I warned you about them, didn’t I?
In the heady days leading up to the passage of I-502, one of the main concerns about legalized marijuana were users who, having ignored pot prohibitions for so long, would quickly step beyond the new restrictions. While that may seem a harsh judgment, there is simply no denying that, prior to I-502’s passage, every recreational toke was a criminal act.
Now that Washingtonians can legally use marijuana, a few marijuana opportunists are busily proving that those concerns were well founded.
A recent AP article (Trib 4/4) relates that at least two taverns, one in Olympia and one in Tacoma, have been allowing patrons to use marijuana on their premises. No one should be surprised by this fact, nor by a statement from one Michael Schaef who runs the marijuana bar above Tacoma’s Stonegate tavern.
He opines that, “people have always been mixing alcohol and cannabis…what we are doing is forcing people to break the law by sneaking to some dark area to do it.”
This brush off is little more than the usual tired rhetoric of the illegal drug culture. In reality, Schaef is telling us that, if the Liquor Control Board shuts the marijuana bar down, then the state is forcing(?!) people to break the law.
Oh, geez. Where to start.
Setting aside the obvious (yet unstated) point that smoking in bars is prohibited, the above comment makes it abundantly clear that some are already ignoring the majority message underscored by voters last November. Those who voted in favor of legalizing pot – and most of us who did do not use the stuff – did so with a few simple restrictions.
That includes the guarantee that our fresh air will not suddenly smell like the inside of Cheech and Chong’s van.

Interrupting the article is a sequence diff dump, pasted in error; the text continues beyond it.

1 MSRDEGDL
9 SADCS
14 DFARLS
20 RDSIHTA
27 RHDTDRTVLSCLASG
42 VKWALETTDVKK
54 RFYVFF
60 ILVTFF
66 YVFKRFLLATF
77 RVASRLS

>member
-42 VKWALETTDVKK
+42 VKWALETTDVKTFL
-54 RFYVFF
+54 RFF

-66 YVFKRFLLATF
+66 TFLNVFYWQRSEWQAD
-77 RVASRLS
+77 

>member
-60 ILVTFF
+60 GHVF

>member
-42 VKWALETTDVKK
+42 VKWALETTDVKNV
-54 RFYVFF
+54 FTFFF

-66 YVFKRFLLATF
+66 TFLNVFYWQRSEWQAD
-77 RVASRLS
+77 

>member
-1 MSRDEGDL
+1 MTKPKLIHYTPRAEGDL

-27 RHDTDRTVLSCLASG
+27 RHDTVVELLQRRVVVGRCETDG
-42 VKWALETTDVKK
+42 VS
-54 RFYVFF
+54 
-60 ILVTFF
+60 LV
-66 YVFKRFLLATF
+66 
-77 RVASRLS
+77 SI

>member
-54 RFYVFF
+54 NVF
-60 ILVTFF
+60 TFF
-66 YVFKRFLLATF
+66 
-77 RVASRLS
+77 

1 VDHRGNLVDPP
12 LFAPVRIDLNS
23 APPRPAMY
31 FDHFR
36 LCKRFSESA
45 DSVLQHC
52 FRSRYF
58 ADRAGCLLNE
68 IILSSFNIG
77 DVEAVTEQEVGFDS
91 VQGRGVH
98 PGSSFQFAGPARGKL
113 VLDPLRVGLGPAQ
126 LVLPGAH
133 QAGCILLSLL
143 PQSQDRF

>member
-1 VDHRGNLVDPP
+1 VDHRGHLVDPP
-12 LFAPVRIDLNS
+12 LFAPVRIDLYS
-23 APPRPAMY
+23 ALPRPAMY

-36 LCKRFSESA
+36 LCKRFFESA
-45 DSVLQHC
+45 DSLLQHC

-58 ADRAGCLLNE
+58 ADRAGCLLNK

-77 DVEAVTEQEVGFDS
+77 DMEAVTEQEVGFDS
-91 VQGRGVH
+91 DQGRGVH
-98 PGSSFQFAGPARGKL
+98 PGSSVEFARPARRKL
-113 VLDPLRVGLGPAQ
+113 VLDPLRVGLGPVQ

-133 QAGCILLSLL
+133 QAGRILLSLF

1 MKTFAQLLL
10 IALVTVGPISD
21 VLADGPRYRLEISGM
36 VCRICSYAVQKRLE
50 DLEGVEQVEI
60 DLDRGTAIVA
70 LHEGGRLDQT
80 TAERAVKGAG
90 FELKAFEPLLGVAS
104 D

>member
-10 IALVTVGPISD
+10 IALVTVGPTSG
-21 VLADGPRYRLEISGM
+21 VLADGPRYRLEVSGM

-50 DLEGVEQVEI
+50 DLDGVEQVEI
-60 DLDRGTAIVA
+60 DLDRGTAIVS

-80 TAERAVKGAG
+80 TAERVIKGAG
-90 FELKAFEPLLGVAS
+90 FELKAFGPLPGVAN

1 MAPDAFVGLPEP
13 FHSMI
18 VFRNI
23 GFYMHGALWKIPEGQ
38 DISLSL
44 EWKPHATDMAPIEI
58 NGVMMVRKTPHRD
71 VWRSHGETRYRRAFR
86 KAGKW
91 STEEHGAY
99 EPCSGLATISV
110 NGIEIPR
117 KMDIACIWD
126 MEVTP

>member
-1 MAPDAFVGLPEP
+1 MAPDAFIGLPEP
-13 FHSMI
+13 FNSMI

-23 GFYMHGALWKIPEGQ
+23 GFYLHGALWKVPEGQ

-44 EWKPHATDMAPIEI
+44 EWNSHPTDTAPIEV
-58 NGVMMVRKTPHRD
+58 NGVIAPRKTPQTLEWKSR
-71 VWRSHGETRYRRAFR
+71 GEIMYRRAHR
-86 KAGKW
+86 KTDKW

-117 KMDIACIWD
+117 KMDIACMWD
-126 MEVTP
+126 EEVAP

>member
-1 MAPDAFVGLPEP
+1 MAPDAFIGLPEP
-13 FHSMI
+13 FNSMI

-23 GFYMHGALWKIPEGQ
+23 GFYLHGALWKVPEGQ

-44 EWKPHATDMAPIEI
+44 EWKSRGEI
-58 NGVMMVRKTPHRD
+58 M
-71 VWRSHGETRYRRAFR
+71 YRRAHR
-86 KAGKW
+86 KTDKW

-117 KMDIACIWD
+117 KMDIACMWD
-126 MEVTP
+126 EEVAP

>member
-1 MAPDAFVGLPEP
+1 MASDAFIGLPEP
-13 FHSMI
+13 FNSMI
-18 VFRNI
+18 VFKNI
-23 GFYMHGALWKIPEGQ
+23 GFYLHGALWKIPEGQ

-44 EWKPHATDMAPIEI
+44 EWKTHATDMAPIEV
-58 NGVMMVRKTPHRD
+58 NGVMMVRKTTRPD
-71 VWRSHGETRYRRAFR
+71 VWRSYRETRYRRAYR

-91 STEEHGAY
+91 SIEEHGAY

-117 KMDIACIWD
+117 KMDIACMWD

In addition to the restriction against public usage, there is also the legitimate health concern from mixing marijuana and alcohol. There have been too many fatal crashes involving drivers under the suspected influence of alcohol and marijuana, and until medical science fleshes out the all the facts, erstwhile “social experiments” like the one at the Stonegate is not worth the risk to public safety.
Despite these and other reasons for shutting down so-called “marijuana bars,” Mr. Schaef’s words captured the essence of a culture which has existed on the other side of the law for decades. For all his sincerity, the truth is that no one, especially not the government, can force someone to break the law. That requires a conscious choice.
In the case of marijuana usage, in the era before I-502 that choice could have meant an arrest for possession. Today it would be a simple infraction for public usage. Then and now, people have the capacity to make that decision.
I wrote on the topic of marijuana opportunists, users who perceive laws as mere inconvenience, in a previous column. What I wrote then remains true: If a small number of marijuana users blatantly ignore the far less restrictive laws graciously passed by an electorate (composed primarily of non-users), then the hard work of legalization advocates could all be undone.
Marijuana users, the choice is yours.